Effects of Liver Diseases on Other Organ Systems
Advancing liver disease is associated with bone loss so improved disease progression may improve bone loss. The pathogenesis is similar to post menopausal and age related bone loss with estrogen deficiency. The other factors that either directly or indirectly alter bone mass such as insulin growth factor-1 (IGF-1) deficiency, hyperbilirubinemia, alcoholism, excess tissue iron deposition, subnormal vitamin D levels, vitamin D receptor genotype, osteprotegerin deficiency, and immunosuppressive therapy preceding and following liver transplantation. High turnover osteoporosis has been described among 20% to 30% of patients with chronic cholestatic liver disease, primary biliary cholangitis, and primary sclerosing cholangitis.70 Acclerated osteoporosis has also known to occur in chronic prednisone use in the setting of autoimmune hepatitis and post orthotopic liver transplantation for immunosuppression. Arthritis maybe the first manifestation of liver disease and it is also the most common extrahepatic manifestation in primary biliary cirrhosis, autoimmune hepatitis and hemochromatosis.70
The early recognition of the eye signs can help in prompt diagnosis of the underlying liver diseases. Keratoconjunctivitis sicca is particularly common in 50% of patients with primary biliary cirrhosis and 35% of patients with active hepatitis.
Corneal clouding combined with hepatomegaly is a feature of several types of storage disorders. The Kayser Fleischer ring, which is a yellow, red, green or brown deposit in the peripheral cornea is pathognomic of Wilson’s disease and resolves completely with treatment. Lens opacification is a feature of Wilson’s disease, galactosaemia, Zellwegger’s hepatocerebrorenal syndrome, neonatal adrenoleukodystrophy, and neonatal haemolytic jaundice syndrome. Prolonged use of systemic adrenocorticosteroids for immunosupression following orthotopic liver transplantation may also be complicated by cataract formation, opportunistic retinal and choroidal infections. Mucopolysaccharidoses are associated with pigmentary retinopathy and two of the sphingolipidoses manifest macular “cherry red spot”. Primary biliary cirrhosis may be associated with treatable night blindness due to malabsorption of vitamin A. Parinaud’s syndrome is seen in Niemann- Pick disease, kernicterus and Wilson’s disease. Finally, there is a rare complication of acquiring hepatitis B following corneal transplantation, and should be considered prior to transplant.72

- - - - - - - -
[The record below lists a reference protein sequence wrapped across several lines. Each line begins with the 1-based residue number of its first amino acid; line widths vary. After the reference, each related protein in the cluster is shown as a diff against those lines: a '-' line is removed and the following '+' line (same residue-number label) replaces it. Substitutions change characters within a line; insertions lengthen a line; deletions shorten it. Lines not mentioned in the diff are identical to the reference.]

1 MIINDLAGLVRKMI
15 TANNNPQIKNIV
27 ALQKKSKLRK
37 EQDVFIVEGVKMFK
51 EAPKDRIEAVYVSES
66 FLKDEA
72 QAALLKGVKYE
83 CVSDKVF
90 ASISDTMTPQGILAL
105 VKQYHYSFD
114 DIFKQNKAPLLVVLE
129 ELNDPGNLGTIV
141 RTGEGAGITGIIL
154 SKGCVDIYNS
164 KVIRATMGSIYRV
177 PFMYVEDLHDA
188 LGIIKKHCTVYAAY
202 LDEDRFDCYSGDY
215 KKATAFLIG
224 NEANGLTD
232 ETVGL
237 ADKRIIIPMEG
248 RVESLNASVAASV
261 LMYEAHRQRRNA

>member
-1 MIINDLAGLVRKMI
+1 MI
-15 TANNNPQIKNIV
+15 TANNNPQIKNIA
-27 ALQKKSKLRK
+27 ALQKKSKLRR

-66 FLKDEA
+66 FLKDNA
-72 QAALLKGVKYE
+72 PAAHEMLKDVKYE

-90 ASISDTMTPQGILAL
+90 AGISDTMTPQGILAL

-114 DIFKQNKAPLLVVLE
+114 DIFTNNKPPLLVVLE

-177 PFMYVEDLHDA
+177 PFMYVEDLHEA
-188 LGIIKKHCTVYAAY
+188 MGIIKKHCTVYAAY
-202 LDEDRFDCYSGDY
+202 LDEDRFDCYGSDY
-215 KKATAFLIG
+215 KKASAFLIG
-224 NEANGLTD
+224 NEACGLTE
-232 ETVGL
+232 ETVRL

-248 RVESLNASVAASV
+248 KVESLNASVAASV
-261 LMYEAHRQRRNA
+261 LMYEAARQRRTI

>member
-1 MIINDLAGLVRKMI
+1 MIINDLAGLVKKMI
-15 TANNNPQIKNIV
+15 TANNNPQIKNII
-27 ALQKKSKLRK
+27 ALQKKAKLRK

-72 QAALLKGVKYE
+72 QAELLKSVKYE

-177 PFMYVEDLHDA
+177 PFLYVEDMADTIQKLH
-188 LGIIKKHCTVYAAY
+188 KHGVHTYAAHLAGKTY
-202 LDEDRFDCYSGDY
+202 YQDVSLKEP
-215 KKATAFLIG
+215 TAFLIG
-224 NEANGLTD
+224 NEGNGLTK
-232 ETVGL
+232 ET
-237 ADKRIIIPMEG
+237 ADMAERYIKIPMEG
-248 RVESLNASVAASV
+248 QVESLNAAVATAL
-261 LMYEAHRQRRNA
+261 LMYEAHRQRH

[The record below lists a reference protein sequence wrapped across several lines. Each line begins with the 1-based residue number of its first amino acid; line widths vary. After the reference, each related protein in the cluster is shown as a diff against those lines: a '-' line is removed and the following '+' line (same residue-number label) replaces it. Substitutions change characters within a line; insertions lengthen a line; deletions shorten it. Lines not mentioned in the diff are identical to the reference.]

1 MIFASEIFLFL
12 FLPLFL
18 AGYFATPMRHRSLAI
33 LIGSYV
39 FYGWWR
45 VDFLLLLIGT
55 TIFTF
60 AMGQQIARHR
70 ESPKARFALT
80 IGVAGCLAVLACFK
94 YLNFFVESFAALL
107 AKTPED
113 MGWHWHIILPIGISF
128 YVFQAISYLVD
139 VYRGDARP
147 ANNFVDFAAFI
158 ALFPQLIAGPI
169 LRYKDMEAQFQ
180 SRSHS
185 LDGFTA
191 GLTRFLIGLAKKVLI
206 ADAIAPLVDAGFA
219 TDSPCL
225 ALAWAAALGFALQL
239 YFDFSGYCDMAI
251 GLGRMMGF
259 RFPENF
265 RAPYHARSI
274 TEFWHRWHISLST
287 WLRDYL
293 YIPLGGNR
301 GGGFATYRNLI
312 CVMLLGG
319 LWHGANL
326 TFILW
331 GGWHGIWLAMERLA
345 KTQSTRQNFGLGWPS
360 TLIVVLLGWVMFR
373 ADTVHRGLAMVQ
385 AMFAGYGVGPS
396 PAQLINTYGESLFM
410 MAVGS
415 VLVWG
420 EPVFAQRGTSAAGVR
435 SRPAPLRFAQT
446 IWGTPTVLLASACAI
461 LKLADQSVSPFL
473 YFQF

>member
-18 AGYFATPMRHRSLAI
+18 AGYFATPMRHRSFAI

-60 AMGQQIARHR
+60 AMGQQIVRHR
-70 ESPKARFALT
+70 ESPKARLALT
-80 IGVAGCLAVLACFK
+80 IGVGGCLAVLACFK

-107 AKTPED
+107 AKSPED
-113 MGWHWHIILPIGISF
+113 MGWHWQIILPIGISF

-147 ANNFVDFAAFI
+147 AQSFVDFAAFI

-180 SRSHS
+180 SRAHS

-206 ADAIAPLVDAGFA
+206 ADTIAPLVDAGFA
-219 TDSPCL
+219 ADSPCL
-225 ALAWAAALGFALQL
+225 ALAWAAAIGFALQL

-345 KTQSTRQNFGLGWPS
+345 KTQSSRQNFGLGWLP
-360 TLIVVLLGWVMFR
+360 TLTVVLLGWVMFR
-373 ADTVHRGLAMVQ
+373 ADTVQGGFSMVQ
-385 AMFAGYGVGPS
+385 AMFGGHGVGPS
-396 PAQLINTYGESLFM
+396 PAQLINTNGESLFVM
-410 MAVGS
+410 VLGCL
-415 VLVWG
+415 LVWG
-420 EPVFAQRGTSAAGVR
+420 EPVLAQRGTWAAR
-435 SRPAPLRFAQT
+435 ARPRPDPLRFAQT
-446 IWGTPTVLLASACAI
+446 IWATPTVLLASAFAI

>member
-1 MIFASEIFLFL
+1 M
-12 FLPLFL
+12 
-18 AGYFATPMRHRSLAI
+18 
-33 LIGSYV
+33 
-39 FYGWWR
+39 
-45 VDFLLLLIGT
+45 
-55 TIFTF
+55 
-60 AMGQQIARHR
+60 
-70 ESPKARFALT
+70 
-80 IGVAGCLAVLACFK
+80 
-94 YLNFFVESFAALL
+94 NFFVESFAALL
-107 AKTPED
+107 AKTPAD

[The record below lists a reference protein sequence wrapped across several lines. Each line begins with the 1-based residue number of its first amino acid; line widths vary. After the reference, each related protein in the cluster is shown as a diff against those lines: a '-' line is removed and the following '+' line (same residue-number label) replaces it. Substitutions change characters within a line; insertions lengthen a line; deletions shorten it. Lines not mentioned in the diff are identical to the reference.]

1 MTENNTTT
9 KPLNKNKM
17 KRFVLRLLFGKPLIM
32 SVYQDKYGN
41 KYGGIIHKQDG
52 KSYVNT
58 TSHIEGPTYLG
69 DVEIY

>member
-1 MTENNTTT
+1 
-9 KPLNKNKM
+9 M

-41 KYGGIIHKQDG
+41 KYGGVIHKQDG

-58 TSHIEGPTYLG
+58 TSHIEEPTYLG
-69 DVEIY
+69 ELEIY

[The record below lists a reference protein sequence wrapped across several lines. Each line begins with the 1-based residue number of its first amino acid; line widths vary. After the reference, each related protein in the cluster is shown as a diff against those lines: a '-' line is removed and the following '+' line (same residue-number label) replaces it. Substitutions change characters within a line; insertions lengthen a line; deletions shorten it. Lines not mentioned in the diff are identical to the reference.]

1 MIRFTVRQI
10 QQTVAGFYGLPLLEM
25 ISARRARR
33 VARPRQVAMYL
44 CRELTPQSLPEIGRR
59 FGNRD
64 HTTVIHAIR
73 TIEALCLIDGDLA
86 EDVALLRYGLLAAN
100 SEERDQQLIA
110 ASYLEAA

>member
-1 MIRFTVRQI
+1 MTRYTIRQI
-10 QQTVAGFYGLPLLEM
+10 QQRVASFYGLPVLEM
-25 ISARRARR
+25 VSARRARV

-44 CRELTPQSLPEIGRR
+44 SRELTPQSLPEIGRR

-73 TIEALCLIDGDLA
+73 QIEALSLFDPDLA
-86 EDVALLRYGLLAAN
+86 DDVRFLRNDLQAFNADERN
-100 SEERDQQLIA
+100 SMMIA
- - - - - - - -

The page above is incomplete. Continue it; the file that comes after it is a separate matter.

Drug Induced Liver Diseases
Drug-induced liver disease (DILD) occurs in about 25 % of patients of fulminant hepatic failure.73 It accounts for 2-5% jaundice in hospitalized patients and about 10% of hepatitis in all adult patients.74 The liver is the primary site of contact of ingested chemicals and the primary site of biotransformation, thereby making it especially vulnerable to chemical injury. The factors that affect vulnerability are related to the conversion of these ingested agents to a hepatotoxic metabolites.74 It is multifaceted phenomenon and sometimes liver disease maybe the only clinical manifestation of the adverse drug effect with or without involvement of other organs. It may occur either as an idiosyncratic reaction to the drug (sulfonamides, dapsone, sulindac, etc.) or a consequence of intrinsic toxicity of the drug (acetaminophen, inorganic iron, anabolic steroids, tetracyclines, etc.).75,76 Clinical features most commonly include fever, eosinophilia and rash. Sometimes also have lymph node enlargement with atypical circulating lymphocytes (psuedomononucleosis).76
Liver diseases represent an emerging health issue due to its increasing prevalence and complications worldwide. It is important for clinicians to be aware of the impact of liver diseases on the various organ systems to be able to identify the underlying liver disease early to prevent long term complications and improve the quality of life in these patients.